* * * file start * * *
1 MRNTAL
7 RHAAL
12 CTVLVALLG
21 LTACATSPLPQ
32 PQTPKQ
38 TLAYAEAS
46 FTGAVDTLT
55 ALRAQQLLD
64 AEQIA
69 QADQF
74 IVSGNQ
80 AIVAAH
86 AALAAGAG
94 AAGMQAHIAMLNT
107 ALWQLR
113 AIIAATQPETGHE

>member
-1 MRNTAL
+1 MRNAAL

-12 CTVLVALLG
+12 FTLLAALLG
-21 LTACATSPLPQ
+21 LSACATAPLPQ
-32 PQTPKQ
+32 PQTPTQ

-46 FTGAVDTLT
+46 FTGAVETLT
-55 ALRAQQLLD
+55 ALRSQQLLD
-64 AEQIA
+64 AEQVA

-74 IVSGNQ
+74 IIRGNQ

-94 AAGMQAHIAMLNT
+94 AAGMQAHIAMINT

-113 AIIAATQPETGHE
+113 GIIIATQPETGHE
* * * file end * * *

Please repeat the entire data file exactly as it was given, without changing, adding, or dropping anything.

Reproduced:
1 MRNTAL
7 RHAAL
12 CTVLVALLG
21 LTACATSPLPQ
32 PQTPKQ
38 TLAYAEAS
46 FTGAVDTLT
55 ALRAQQLLD
64 AEQIA
69 QADQF
74 IVSGNQ
80 AIVAAH
86 AALAAGAG
94 AAGMQAHIAMLNT
107 ALWQLR
113 AIIAATQPETGHE

>member
-1 MRNTAL
+1 MRNAAL

-12 CTVLVALLG
+12 FTLLAALLG
-21 LTACATSPLPQ
+21 LSACATAPLPQ
-32 PQTPKQ
+32 PQTPTQ

-46 FTGAVDTLT
+46 FTGAVETLT
-55 ALRAQQLLD
+55 ALRSQQLLD
-64 AEQIA
+64 AEQVA

-74 IVSGNQ
+74 IIRGNQ

-94 AAGMQAHIAMLNT
+94 AAGMQAHIAMINT

-113 AIIAATQPETGHE
+113 GIIIATQPETGHE